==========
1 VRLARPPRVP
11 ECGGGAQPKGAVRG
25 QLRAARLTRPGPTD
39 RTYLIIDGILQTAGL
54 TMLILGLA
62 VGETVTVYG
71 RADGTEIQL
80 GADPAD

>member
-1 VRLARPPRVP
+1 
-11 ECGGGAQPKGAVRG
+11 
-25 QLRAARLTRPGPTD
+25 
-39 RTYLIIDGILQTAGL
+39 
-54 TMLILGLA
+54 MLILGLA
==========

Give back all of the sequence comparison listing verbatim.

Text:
1 VRLARPPRVP
11 ECGGGAQPKGAVRG
25 QLRAARLTRPGPTD
39 RTYLIIDGILQTAGL
54 TMLILGLA
62 VGETVTVYG
71 RADGTEIQL
80 GADPAD

>member
-1 VRLARPPRVP
+1 
-11 ECGGGAQPKGAVRG
+11 
-25 QLRAARLTRPGPTD
+25 
-39 RTYLIIDGILQTAGL
+39 
-54 TMLILGLA
+54 MLILGLA